Korean Students and Syrian Refugees Share Hope and Pain through Photographs • The Syrian Observatory For Human Rights

Korean Students and Syrian Refugees Share Hope and Pain through Photographs

SEOUL, Feb. 7 (Korea Bizwire) — The Save the Children Fund is holding a photo exhibition featuring 84 photographs taken by children affected by traumatizing events in Korea and Syria. The joint photo exhibition entitled ‘Seoul Meets Za’atari’ is being held at 57th Gallery in Jongno, Seoul from February 6 to 18.

The exhibition has been prepared by the fund’s HEART (Healing and Education through Art) program, whose goal is to bring art therapy sessions to children affected by tragic events. French documentary photographer Agnes Montanari has been invited to the program since 2013 to give photography lessons to children at Za’atari refugee camp in Syria.

After hearing about the Sewol Ferry accident in Korea, Montanari made a suggestion to the fund to introduce similar art therapy sessions to Danwon High School students who had been going through difficult times since the tragedy. A number of Korean photographers embraced the idea, and seven of them have been giving photography lessons to Danwon High School students since August 2014.

The themes and process of the lessons were largely orchestrated by children themselves, both in Korea and Syria. Fifteen students in Korea and fifteen children at the refugee camp exchanged ideas about themes for their photography sessions and opinions on photographs taken by each group. The students in Korea first suggested a theme, ‘what is most precious to ourselves,’ to the group of children in Syria, who gladly agreed with the suggestion to feature the phrase as the main theme of their photo exhibition.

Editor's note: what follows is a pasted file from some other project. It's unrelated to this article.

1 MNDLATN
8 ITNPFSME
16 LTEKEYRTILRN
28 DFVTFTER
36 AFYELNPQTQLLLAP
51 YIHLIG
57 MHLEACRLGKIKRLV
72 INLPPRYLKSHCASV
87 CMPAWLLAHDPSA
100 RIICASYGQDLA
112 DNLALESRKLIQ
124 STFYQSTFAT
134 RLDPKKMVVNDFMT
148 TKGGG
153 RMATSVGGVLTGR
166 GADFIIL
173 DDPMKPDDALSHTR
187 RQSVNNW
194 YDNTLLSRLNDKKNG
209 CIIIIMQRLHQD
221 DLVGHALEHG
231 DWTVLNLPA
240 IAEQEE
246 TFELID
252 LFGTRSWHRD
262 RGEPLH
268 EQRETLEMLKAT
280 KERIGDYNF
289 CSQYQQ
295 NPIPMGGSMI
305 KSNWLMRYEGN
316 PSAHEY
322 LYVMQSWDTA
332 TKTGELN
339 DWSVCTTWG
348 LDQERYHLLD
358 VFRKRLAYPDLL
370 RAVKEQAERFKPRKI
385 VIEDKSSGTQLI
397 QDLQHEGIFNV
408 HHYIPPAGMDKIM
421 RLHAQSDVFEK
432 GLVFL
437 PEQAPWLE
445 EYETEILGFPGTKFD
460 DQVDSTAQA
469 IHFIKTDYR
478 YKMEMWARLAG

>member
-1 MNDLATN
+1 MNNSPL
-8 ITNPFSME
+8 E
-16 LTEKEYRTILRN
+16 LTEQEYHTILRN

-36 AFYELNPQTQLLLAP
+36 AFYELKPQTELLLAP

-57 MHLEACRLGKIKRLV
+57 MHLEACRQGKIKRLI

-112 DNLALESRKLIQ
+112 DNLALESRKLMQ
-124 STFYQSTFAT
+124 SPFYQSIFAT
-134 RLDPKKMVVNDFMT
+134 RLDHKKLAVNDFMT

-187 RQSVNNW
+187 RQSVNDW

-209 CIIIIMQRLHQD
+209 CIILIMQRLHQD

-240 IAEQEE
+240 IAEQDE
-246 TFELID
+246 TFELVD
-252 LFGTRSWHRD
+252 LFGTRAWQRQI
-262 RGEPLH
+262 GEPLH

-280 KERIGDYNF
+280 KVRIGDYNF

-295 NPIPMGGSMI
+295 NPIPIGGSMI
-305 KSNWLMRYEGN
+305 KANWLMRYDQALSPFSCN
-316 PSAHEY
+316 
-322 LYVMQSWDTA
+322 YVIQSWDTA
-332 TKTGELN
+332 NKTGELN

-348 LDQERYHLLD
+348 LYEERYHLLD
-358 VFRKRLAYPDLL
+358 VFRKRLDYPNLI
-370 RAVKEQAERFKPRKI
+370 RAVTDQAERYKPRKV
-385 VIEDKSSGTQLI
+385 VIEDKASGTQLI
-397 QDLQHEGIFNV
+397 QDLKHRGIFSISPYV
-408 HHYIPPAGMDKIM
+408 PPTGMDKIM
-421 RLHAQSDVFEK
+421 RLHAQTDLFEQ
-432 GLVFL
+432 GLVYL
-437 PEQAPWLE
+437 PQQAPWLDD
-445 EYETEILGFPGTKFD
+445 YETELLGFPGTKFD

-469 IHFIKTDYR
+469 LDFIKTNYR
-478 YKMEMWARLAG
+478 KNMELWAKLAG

The Korean students then sent their photographs, with comments translated into Arabic on them, to the fifteen children at Za’atari camp. The children in Syria also sent their photographs to the Korean students with comments on the pictures from Korea. The children in both groups exchanged opinions and questions on different aspects of culture reflected in the photographs. The Korean students answered curious questions from Syria regarding pictures of cosmetics or dogs staying on beds. They also exchanged their thoughts on the Syrian war and the Sewol Ferry tragedy.

Among the exhibition’s featured photographs, one taken by a girl in the Korean group presents a scene from her classroom where pictures of victims and messages to them were hung on a Christmas tree. She entitled her photo ‘December 25.’ One picture taken by a boy at the Za’atari camp, in pursuit of his most precious thing, presents a scene of a cup of tea on a peaceful night.

The Syrian Civil War has been going on for four years now. February 10 will mark 300 days since the Sewol Ferry incident.

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